Why proven change methodologies fail
Not All Environments Are Created Equal
Over the years countless service providers and consultants of change methodologies have said how the way businesses operate, in general, are not all that unique from one another. Therefore, the solutions they were proposing were made to work on a universal basis and will work in most situations where there is adequate commitment on the part of management or the individual.
In addition, these solution providers had an answer if there was some unique aspect that needed to be accounted for. They would argue that it was either in the best interest for that organization or individual to eliminate the uniqueness (for example, follow best business practices) or they would say, “don’t worry; our solution is easily customizable/configurable.”
Once again, on a global level such arguments make sense (for example, every manager or individual wants to be known for following best practices) and in some cases might even be an accurate assessment. However, management and individuals need to recognize that this is not always the case. The environment in which a change must take place is generally very complex and has developed over time in some sort of integrated relationship.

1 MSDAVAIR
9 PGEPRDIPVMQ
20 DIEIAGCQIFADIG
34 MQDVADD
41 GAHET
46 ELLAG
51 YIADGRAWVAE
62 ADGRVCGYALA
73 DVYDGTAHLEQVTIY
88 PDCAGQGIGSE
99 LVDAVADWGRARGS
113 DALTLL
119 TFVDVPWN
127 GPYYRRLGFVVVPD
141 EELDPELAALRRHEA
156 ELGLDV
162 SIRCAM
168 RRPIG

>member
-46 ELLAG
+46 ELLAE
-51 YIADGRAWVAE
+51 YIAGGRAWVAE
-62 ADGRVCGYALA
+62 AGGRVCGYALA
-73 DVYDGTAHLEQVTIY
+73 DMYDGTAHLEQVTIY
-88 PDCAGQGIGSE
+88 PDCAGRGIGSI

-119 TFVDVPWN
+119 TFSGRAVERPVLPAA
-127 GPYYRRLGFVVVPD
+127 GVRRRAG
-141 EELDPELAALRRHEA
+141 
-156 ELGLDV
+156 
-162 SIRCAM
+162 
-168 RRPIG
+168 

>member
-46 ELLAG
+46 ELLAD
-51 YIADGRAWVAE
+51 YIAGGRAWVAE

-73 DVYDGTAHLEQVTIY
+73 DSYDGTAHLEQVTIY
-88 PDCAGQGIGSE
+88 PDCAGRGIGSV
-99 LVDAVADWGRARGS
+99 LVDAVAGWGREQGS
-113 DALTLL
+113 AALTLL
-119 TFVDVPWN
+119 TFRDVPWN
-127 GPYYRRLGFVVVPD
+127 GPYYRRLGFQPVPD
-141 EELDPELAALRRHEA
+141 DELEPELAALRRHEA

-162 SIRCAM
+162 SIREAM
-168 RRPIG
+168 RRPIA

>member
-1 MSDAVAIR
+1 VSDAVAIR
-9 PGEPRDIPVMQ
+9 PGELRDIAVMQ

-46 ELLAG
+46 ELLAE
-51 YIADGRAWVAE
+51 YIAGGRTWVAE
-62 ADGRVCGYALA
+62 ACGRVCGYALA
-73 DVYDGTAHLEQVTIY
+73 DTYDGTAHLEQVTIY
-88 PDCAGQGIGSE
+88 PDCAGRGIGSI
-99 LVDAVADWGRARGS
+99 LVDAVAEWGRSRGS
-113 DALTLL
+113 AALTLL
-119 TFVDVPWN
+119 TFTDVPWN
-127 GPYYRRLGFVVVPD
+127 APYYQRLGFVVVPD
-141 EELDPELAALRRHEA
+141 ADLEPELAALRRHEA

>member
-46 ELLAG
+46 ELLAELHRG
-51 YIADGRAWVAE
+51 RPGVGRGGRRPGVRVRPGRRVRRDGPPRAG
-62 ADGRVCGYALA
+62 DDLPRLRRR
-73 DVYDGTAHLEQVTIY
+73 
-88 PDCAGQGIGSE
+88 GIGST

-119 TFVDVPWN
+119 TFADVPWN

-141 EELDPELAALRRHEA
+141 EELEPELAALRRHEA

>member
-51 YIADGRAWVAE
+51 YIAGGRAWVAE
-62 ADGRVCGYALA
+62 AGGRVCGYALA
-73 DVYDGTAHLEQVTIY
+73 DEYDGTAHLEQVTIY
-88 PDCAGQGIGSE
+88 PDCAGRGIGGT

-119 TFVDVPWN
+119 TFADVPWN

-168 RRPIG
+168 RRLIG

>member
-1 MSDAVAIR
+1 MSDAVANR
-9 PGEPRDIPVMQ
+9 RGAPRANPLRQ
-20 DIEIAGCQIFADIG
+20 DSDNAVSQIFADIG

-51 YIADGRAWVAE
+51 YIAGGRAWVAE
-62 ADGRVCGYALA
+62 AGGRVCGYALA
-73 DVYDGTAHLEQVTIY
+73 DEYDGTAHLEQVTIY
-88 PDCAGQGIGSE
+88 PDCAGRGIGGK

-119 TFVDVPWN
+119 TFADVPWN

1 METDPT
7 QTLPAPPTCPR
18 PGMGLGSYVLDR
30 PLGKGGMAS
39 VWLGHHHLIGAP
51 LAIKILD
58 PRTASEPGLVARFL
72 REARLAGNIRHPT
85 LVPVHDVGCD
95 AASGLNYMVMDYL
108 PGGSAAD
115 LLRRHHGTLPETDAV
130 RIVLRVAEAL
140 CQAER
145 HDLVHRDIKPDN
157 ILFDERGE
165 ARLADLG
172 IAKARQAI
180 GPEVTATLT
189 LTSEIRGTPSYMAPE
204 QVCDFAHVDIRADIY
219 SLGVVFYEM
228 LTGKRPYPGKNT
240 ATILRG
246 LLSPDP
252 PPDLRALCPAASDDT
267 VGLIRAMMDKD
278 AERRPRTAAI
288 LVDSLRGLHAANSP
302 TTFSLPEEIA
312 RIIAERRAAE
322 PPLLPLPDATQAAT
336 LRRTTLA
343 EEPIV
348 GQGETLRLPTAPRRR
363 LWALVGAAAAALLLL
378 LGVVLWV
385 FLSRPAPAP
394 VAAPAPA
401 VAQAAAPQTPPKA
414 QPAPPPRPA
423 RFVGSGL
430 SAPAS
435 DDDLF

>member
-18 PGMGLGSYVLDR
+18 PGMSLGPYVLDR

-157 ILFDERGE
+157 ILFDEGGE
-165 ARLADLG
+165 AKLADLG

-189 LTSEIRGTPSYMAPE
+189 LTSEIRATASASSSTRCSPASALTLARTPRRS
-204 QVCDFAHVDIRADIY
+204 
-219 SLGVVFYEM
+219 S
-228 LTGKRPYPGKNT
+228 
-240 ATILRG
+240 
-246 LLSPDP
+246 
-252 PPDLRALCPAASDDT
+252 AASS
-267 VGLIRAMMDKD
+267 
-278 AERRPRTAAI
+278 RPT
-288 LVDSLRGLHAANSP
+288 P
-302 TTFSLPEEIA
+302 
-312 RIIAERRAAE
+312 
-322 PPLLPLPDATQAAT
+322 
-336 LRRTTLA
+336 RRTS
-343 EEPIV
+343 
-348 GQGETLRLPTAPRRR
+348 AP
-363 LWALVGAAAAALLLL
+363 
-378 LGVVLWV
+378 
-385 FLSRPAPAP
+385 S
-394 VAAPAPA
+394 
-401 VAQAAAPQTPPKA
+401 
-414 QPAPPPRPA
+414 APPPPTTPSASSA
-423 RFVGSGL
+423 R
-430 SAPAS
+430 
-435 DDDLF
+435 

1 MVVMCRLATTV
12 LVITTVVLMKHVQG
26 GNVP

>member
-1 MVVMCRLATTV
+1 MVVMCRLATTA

Therefore, the conditions in that environment might never support a given change solution. Also, even if the environment is modified to support the requirements of a given change solution, it might represent a complete revision of the organization with both plus and minus ramifications.
For example, a particular business system used to obtain a specific change in an organization might require individuals that have a specific skill set. By using that same business system in an environment where individuals with that skill set are few or nonexistent can make such a system either inoperable or unacceptable from a cost perspective. Likewise, a diet that works for a healthy person might not work for an individual that has a particular health condition (note, that in this case the body is considered a unique environment).
Leveraging Environmental Override to Your Benefit
Many a management group has been frustrated when a proven process fails to work in their organization and many individuals have been equally frustrated when a proven process that has worked for others, fails to work for them.
The key take away is that by understanding the change science principle of environmental override, you are now in a position to address it head-on at the beginning of your change solution selection process. Here’s how you can do this:
- Make sure you clearly understand all of the requirements associated with that solution.
- Look at the conditions that exist in the environment in which this solution will be executed and compare them to the above requirements.
- REALISTICALY assess whether the conditions in the environment can be adjusted to support the requirements of the proposed solution.
- Make sure EVERYONE in the organization (including upper management) agrees with the operational, financial and cultural ramifications associated with adjusting the conditions in the environment to support the proposed solution. If this solution is for you individually, make sure all the ramifications associated with adjusting the conditions in your environment are realistically acceptable.